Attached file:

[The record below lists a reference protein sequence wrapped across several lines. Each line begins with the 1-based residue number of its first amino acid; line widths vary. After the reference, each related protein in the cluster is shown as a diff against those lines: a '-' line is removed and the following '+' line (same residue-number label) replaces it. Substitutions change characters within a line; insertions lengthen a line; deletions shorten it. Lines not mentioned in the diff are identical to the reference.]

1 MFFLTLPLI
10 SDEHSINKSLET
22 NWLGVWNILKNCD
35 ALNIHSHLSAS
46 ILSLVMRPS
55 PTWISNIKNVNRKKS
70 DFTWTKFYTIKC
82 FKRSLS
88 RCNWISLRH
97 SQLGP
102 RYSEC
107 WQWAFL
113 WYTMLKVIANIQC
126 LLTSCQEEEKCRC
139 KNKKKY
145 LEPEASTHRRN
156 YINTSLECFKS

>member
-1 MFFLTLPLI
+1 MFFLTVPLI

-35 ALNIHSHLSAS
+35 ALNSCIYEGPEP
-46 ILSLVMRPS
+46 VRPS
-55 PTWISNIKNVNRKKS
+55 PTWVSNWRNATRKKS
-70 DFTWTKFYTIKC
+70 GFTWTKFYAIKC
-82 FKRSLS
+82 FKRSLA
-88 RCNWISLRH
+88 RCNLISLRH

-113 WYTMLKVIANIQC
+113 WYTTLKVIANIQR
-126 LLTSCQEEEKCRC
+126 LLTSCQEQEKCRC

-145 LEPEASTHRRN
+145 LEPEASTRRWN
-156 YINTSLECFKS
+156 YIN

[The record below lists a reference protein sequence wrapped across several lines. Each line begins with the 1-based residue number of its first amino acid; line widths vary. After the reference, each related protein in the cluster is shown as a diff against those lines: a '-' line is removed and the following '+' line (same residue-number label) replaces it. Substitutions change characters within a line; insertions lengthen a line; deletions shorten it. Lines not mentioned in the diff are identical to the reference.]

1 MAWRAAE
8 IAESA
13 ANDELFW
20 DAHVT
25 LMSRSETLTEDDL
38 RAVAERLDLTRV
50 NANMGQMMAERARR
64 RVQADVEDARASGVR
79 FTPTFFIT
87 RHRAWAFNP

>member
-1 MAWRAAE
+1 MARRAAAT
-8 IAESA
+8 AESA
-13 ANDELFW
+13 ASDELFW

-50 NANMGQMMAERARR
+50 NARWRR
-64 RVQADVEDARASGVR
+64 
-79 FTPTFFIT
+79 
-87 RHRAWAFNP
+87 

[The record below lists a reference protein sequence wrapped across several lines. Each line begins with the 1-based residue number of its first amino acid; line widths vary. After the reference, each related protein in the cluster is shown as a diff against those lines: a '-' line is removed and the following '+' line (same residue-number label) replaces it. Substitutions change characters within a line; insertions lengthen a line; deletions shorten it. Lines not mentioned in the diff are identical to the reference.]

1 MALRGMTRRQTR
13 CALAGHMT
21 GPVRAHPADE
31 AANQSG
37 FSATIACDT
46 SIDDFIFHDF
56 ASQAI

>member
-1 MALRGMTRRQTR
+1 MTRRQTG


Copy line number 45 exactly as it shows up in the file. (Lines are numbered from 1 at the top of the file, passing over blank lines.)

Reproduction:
13 ANDELFW